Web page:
John Lee (author, Walking Vancouver - Wilderness Press, 2009)
We didn’t have a car in my family when I was growing up, so I learned the value of walking everywhere from my father – Walking Vancouver is dedicated to him. I discovered from an early age that the “slow travel” approach of strolling means you always learn more about the place you’re visiting: you stop to read the plaques on statues, notice the architecture above storefront level and meet locals along the way who often have stories about their neighborhoods.
Tell us why you love walking!
And while you’re at it, check out all the titles from the bestselling the Walking Series, by Wilderness Press.
Tags: Site News
April 23rd, 2013 by Kara · No Comments
As Walk Score has pointed out, many of our country’s major cities are becoming more walkable, and thus, more sustainable. It’s becoming more popular to ditch the car and walk to the grocery, dining, shopping, and other errands. Here, we will share with you some fantastic walks with dinner destinations in mind in some of the most walkable cities in the United States!
Woodberry: Urban Revitalization Done Right
Distance: 1.25 miles
Parking: At Meadow Mill or along Union Ave.
Public Transit: Woodberry Light Rail; MTA bus #22 stops at Druid Park Dr. and 41st St. and Druid Park Dr. and Parkdale Ave.; MTA bus #98 (the Hampden Shuttle) stops at Druid Park Dr. and Clipper Rd.
- Begin at Meadow Mill, built in the 1870s by William Hooper and Sons. Meadow Mill hosts a popular athletic club, the terrific Stone Mill Bakery, the theater troupe Mobtown Players, and the Potters Guild of Baltimore.
- Cross the Jones Falls from the Meadow Mill parking lot and head left. Look for wildlife in the river!
- As you reach Union Ave., you’ll see Union Mill, Maryland’s largest stone mill. Today, the mill meets green standards and offers more than 25,000 square feet of office space to non-profits, as well as discounted residences for Baltimore city teachers.
- Turn left on Union Ave. and approach the Woodberry Light Rail stop. Cross the tracks and head right on Clipper Rd. As you walk up the hill, you’ll see Woodberry’s oldest houses–stone beauties from the mid-19th century, built for mill workers. Woodberry proper stretches all the way up to Television Hill, where you’ll see the towers that transmit broadcasts for five Baltimore television stations.
- Turn around and head back toward the Light Rail. On your right will be the entrance to Clipper Mill, along Clipper Park Rd. As you will see as you walk, the complex has many original buildings, but new construction marks the places where the fire of 1995 destroyed some 19th-century structures.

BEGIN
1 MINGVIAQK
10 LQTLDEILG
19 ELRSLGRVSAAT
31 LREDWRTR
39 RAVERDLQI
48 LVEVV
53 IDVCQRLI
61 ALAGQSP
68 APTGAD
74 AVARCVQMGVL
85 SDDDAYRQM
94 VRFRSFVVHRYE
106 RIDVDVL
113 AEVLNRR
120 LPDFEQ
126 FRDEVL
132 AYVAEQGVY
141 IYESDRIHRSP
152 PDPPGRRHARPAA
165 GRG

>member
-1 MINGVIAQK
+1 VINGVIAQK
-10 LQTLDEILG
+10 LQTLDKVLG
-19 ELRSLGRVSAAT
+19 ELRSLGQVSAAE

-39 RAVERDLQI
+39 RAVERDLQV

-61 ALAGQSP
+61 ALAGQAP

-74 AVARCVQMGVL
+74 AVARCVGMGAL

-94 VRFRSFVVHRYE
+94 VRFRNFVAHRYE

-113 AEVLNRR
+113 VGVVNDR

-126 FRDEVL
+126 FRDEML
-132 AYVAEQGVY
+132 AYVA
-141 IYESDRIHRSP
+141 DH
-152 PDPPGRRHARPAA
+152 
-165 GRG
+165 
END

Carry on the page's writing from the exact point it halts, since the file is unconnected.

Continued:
- Inside of Clipper Mill you will find one of Baltimore’s hottest restaurants, including the farm-to-table Woodberry Kitchen (and ‘hottest’ deservedly so–Baltimore Magazine named it one of the best for 2012). Enjoy some stellar Maryland Rockfish or the Marvesta Shrimp & Grits, but be sure to make a reservation far in advance!
(Excerpted from Walking Baltimore, Wilderness Press 2013)
Industrial Southeast: Produce Row
Distance: 2.5 miles
Parking: Free on street, $3 in lot at OMSI
Public Transit: TriMet Buses 4, 6, 10, and 14 at Hawthorne Bridge; Buses 12, 19, and 20 at E. Burnside St. and NE Sandy Blvd.
- Start at the bus stop at NE Couch St. and 12th Ave. Take in the scenery, such as the gigantic rotating loaf of bread that designates Franz Bakery, and the yellow-and-blue house from Kelly Reichardt’s movie Old Joy.
- Turn left and head down NE 12th Ave., then cross E. Burnside St. and turn right. On the left is Hippo Hardware, which is a treasure hunt of a store!
- Two blocks down on the left is the Jupiter Hotel and Doug Fir Lounge, sure to please many visitors with its decadent interior.
- In the next block you’ll find one of the most talked-about restaurants in a much-talked-about restaurant scene: the always-packed Le Pigeon, run by James Beard Award-winning chef Gabriel Rucker. It’s a beautiful, smallish space with an open kitchen and a meat-heavy dinner menu. Zagat listed Le Pigeon as #2 Best Restaurant in Portland for 2013. Again, be sure to make a reservation! You can enjoy high quality, French-inspired food sure to rock your socks off.
(Excerpted from Walking Portland, Wilderness Press 2013)
Minnehaha Parkway/48th & Chicago: Green Space, Relaxation Space
Distance: Approximately 3 miles
Parking: Free parking on Chicago Ave. S. and Minnehaha Pkwy. E.
Public Transit: Bus line 22